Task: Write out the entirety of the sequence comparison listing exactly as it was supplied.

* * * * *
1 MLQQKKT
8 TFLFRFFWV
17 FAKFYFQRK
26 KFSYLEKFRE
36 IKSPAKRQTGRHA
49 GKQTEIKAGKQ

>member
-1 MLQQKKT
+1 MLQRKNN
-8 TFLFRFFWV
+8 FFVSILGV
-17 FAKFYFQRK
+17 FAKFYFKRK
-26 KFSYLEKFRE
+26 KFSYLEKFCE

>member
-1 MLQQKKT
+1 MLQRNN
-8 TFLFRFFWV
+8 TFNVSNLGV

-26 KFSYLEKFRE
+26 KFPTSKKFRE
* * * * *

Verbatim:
1 MLQQKKT
8 TFLFRFFWV
17 FAKFYFQRK
26 KFSYLEKFRE
36 IKSPAKRQTGRHA
49 GKQTEIKAGKQ

>member
-1 MLQQKKT
+1 MLQRKNN
-8 TFLFRFFWV
+8 FFVSILGV
-17 FAKFYFQRK
+17 FAKFYFKRK
-26 KFSYLEKFRE
+26 KFSYLEKFCE

>member
-1 MLQQKKT
+1 MLQRNN
-8 TFLFRFFWV
+8 TFNVSNLGV

-26 KFSYLEKFRE
+26 KFPTSKKFRE